Westlandia has been on our shelves for over a decade. It was our oldest’s absolute favourite as a young boy. Another story of a boy who doesn’t quite fit in and decides to follow his own path. There’s a reason it has stood the test of times in this house. Well written with extremely rich language and beautifully coloured pages, this story sparks imagination, follows the Montessori Great Lessons and ultimately showcases that it’s not only ok to be different from the masses; it’s essential. It is essential reading material for all children but especially those that feel like outcasts. Ideal for children 7+.

Our own front yard tree house was there long before Quentin came along and gave both the boys so much fun. Anthony especially. He would spend summer nights up there, lantern light glowing through the window, curled up in his sleeping bag reading with a snack. Regrettably it had to come down earlier this year. Quentin was devastated as he was not yet big enough to climb the rope ladder independently. We will have to consider a rebuild when he is older.

We keep all our Montessori compatible outdoor space ideas on our Montessori Outdoor Space Pinterest Board here. There is something for everyone from the beginner looking to bring in a little outdoor play to the advanced builder looking for their next project.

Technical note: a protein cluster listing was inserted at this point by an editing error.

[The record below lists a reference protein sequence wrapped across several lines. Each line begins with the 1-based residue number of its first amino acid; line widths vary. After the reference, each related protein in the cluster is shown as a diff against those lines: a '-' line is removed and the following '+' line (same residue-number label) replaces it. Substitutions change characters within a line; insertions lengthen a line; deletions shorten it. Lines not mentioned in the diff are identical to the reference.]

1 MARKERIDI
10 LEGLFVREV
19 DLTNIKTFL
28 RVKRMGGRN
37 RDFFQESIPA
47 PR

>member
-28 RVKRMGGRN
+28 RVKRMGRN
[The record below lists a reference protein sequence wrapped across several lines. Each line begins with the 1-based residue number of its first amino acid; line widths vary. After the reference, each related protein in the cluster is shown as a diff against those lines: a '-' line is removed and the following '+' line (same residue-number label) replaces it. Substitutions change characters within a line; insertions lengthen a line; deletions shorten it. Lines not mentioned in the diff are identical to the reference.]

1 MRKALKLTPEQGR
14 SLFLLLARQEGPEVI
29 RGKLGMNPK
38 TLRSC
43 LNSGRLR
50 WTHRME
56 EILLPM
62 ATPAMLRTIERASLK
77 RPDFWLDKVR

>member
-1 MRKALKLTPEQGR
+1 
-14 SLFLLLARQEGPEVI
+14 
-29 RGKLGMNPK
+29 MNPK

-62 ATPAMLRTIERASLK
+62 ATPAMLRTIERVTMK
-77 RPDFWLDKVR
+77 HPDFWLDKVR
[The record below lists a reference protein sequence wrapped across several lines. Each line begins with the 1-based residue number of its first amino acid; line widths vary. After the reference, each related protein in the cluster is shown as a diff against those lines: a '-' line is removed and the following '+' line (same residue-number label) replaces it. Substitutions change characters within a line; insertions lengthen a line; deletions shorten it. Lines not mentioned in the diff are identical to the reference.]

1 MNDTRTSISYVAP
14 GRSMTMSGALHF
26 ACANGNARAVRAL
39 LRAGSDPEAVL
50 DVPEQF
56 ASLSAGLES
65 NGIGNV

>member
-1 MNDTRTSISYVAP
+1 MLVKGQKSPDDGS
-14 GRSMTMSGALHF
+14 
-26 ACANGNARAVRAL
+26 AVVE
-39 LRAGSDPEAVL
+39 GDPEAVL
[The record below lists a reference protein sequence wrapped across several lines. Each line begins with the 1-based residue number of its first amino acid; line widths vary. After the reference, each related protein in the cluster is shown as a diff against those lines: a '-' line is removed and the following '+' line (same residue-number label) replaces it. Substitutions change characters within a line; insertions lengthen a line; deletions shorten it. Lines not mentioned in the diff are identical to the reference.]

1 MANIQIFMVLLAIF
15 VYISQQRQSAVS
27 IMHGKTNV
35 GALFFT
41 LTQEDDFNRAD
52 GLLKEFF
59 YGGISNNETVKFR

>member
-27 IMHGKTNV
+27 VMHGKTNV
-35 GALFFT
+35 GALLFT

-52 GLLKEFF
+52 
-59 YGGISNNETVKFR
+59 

We hope that you are having a relaxing, exciting and memory making Summer.

Montessori friendly STEM activities: Rainbow crafts

Sewing is one of our favourite Practical Life activities to do in the 3-6 Prepared Environment.

We love that this kit by KiwiCo is focused on the science behind rainbows and that it comes with everything your child needs to create some fantastic fibre arts projects!

Like their “Tinker” subscription box for 9 years and up that we reviewed here, this Koala level is well laid out with easy instructions to follow.

Kiwico is offering Our Montessori Life followers a free one month trial of any subscription box in their lineup!

Follow this link to see their entire selection of subscription boxes and choose your free one!

Sunday Book Club: Giveaway!

We are always on the hunt for books that encourage kids to go beyond simply reading them. So when we were approached to review this book I was intrigued.

I grew up reading Choose Your Own Adventure books and this one is a modern day one that focus on a young boy named Danny. The concept here is that a child has the ultimate super power: the power of choice. Such an important message not just for children but for everyone.

This book allows a child to make the choices of Danny’s behaviour and to find out that one positive choice has the power to change the entire day of not only oneself but of others. It’s a great book for groups, and children have fun making the choices and finding what happens next.

We have enjoyed it so much that we are giving away two copies of the book on our Instagram feed found here. Follow the link to enter. If you have ideas of ways to empower children with the power of choice we would love for you to share them. Leave a comment and we will share some of them in an upcoming post.

Sunday Book Club: Strictly No Elephants

We wanted to start the new year of our Book Club off with a good one and so when The Book Report sent this over we new it would be the one.

The sweet and tear jerking story of a boy and an elephant who are in need of a friend. It’s about putting on your best red scarf to go to the party only to have your friend turned away.